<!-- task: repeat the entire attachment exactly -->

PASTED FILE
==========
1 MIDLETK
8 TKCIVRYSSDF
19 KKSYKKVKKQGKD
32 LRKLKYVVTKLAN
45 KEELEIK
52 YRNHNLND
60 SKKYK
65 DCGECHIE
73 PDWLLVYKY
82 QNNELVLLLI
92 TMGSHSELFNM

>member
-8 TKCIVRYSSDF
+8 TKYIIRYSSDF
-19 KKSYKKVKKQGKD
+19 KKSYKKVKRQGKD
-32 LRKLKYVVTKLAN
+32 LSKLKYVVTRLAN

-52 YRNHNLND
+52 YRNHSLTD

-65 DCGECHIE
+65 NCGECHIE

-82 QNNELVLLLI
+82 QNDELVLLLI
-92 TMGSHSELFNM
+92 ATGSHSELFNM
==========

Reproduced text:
1 MIDLETK
8 TKCIVRYSSDF
19 KKSYKKVKKQGKD
32 LRKLKYVVTKLAN
45 KEELEIK
52 YRNHNLND
60 SKKYK
65 DCGECHIE
73 PDWLLVYKY
82 QNNELVLLLI
92 TMGSHSELFNM

>member
-8 TKCIVRYSSDF
+8 TKYIIRYSSDF
-19 KKSYKKVKKQGKD
+19 KKSYKKVKRQGKD
-32 LRKLKYVVTKLAN
+32 LSKLKYVVTRLAN

-52 YRNHNLND
+52 YRNHSLTD

-65 DCGECHIE
+65 NCGECHIE

-82 QNNELVLLLI
+82 QNDELVLLLI
-92 TMGSHSELFNM
+92 ATGSHSELFNM